78. "Survival-in-a-Can" - This is a nifty product that you can make yourself, but it's nice for if you get lost.  If you plan to go to the middle of nowhere, each person should have one.  But if you're not in the middle of nowhere, instead of this you can just stock up candy, heat/fire tablets, tea, instant broth, aluminum foil, matches, and fruit drink.
79. Woolen clothing, scarves/ear-muffs/mittens - Winter stuff is essential in the cold.
80. Boy Scout Handbook, / also Leaders Catalog - I had to laugh at this, because although the Scout handbook is a great camping guide with some great survival information, you would do better to get the Army survival guide one of the quality encyclopedias of survival instead.
81. Roll-on Window Insulation Kit (MANCO) - I'm not sure what this is, but I'm supposing that any kind of plastic window insulation is a great idea in the winter.  
82. Graham crackers, saltines, pretzels, Trail mix/Jerky - Snacks keep your energy up and break the monotony.
83. Popcorn, Peanut Butter, Nuts - We go through sooooo much peanut butter.  Food is good for you and peanut butter makes everything good, lol.
84. Socks, Underwear, T-shirts, etc. - Are you really wanting to make yourself some leather undies?  Have backups for when yours wear out.
85. Lumber (all types) - This is great for building things you need, but I think the intention here is boarding up windows for a storm, or fortification.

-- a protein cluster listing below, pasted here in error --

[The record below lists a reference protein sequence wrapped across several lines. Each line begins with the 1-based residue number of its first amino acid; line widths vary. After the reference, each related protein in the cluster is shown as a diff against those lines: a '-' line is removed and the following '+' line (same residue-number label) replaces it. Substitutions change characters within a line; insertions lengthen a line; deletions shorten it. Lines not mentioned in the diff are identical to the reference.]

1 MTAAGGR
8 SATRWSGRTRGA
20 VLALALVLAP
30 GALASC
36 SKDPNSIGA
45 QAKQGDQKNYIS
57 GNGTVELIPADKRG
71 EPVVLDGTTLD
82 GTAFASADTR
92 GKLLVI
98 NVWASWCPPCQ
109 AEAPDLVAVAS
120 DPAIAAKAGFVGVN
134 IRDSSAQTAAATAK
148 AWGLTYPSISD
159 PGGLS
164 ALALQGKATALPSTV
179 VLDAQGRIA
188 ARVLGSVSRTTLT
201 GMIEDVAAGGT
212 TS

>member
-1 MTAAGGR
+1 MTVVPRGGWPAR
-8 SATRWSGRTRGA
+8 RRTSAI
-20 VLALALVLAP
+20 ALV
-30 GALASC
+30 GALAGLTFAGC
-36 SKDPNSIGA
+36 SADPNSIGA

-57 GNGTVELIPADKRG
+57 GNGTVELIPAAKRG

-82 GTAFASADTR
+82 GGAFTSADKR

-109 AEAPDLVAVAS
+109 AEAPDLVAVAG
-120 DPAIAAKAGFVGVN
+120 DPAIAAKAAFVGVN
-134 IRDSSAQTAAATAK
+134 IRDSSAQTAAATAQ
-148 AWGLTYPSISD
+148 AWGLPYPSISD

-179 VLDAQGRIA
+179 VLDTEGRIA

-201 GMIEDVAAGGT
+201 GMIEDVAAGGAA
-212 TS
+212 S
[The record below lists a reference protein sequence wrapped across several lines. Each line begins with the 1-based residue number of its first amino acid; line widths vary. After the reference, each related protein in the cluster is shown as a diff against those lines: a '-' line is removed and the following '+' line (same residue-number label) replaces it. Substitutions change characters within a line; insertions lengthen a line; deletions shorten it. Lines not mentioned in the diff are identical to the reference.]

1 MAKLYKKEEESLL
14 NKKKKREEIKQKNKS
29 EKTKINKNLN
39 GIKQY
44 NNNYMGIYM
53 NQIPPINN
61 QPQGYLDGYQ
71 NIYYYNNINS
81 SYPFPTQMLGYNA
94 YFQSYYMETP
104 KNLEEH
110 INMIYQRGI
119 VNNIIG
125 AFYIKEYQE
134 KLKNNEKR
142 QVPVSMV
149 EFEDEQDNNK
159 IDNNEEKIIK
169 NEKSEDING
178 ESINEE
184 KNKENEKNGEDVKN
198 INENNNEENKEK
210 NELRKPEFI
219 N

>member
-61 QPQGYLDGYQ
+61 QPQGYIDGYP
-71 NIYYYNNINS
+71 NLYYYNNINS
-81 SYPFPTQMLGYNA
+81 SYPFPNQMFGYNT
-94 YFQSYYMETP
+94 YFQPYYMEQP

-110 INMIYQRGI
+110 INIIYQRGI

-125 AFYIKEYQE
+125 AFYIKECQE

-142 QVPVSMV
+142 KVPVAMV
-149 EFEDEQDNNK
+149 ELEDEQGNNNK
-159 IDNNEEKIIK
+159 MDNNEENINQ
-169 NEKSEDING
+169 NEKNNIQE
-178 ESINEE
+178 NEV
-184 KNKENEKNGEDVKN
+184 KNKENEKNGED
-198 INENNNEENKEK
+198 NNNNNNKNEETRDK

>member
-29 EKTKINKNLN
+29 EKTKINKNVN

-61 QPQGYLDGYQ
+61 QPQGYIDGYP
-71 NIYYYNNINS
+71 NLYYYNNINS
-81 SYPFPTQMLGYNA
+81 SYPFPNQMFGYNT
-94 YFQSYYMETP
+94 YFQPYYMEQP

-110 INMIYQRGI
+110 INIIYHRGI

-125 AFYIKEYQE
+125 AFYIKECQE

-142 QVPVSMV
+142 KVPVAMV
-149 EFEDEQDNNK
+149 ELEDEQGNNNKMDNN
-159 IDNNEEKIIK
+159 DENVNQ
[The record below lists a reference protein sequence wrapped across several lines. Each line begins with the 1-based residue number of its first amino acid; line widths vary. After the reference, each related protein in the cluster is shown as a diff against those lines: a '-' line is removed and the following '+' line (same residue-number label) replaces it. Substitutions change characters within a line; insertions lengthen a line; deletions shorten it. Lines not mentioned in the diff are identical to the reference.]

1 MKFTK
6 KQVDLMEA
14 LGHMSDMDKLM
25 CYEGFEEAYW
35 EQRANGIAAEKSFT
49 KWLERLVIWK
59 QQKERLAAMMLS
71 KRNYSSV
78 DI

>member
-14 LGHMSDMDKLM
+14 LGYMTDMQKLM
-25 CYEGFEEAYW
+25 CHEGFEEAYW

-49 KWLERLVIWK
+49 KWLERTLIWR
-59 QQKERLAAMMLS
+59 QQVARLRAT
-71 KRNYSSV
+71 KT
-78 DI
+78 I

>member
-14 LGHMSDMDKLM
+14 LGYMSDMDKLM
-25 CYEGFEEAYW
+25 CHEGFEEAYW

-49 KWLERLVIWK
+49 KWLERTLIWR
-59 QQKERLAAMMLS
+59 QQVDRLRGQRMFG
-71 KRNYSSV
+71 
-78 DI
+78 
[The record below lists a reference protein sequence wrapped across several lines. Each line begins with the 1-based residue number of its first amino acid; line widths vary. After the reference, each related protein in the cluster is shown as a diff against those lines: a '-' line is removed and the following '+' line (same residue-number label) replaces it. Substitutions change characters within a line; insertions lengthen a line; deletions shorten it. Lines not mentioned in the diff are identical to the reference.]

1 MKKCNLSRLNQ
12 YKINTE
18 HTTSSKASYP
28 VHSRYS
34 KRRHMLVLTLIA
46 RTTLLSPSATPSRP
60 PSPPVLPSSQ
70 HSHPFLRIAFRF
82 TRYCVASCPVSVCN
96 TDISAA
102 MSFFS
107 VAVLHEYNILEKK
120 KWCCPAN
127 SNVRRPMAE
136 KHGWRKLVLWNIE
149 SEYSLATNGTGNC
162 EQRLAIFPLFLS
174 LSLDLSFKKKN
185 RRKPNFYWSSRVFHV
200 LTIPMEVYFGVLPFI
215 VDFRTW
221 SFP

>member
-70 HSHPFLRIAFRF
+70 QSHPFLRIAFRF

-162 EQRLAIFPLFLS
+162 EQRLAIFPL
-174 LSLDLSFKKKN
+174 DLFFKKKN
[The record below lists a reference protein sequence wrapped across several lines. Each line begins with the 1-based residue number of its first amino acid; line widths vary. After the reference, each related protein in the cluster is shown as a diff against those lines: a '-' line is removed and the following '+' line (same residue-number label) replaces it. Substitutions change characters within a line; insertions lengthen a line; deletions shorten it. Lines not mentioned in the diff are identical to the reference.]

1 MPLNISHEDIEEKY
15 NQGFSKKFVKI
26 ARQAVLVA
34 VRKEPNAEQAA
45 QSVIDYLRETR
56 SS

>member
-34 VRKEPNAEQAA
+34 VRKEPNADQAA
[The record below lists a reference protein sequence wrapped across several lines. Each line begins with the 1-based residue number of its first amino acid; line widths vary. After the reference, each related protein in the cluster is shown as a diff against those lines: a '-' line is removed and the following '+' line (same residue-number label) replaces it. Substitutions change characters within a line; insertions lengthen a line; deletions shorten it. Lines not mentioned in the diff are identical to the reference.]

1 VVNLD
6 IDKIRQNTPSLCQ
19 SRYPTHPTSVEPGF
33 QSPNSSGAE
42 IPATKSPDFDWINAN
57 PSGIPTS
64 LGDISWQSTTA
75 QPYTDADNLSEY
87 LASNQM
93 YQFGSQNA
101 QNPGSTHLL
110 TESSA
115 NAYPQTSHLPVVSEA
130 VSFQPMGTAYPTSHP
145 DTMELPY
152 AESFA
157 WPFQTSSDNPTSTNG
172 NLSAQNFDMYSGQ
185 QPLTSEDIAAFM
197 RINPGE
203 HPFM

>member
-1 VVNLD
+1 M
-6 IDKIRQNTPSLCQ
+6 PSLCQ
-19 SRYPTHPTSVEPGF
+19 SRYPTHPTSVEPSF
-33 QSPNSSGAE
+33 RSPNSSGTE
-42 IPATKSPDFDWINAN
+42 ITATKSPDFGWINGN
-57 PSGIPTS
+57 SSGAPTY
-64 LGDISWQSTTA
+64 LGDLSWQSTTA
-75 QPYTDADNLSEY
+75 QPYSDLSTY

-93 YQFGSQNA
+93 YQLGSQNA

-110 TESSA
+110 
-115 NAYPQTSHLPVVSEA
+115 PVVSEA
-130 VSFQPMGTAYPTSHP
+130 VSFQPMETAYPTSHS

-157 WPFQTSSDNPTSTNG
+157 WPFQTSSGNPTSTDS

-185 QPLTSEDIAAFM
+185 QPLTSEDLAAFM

86. Wagons & carts (for transport to and from) - It is possible that without fuel you could be doing a pioneer handcart thing.  Having a big cart that you can put lots of stuff in could be vital.
87. Cots & Inflatable mattress's - I think a folding Japanese futon is probably a better option, or hammocks.  They are more comfortable and easier to transport.
88. Gloves: Work/warming/gardening, etc. - The most important gloves you could get are heat or fire-proof gloves because you will be working with fire and grabbing stuff off the flame can be annoyingly hot.
89. Lantern Hangers - I'm not sure what the difference between this is and a nail hammered into the wall, but in the house an oil lamp sits on the table so you wouldn't need a hanger.
90. Screen Patches, glue, nails, screws, nuts & bolts - Two words: Duct tape.
91. Teas - Green and herbal teas, not English teas.  
92. Coffee - If you are coffee drink, get coffee.  The only survival reason to have coffee is if somebody needs to stay awake for any reason... driving, keeping watch, etc.  Keep some on hand for that reason.
93. Cigarettes - You could say that a survival situation is a great time to quit, but people who don't have their cigarettes are cranky people who don't think straight.  If you don't smoke, you could keep some on hand because like in prison, they could become a currency.
94. Wine/Liquors - Liquor is a valuable commodity as well, but wine also works as a pain reliever and hard liquors like vodka work as a method of sterilization.  
95. Paraffin wax - You'll need to make more candles.
96. Glue, nails, nuts, bolts, screws, etc. - You'll need nails and screws especially.  I didn't see hammers on the list, but that would be a necessity as well.
97. Chewing gum/candies - Keeps up energy and spirits.
98. Atomizers (for cooling/bathing) - An atomizer is a device which makes a mist.  Otherwise known as a spray bottle.  This could be good for bathing when water is scarce but a cloth works as well.
99. Hats & cotton neckerchiefs - These are essential in a hot climate, but you can also tie a t-shirt to your head.  You won't die without them.  
100. Livestock - Chickens.  If you have a flock of heritage breed laying hens and roosters, you will have a sustainable source of meat and eggs long-term.  They are transportable and eat very little.

Comments (2)

Great List!!

I was missing a few items. Thanks for the list !!!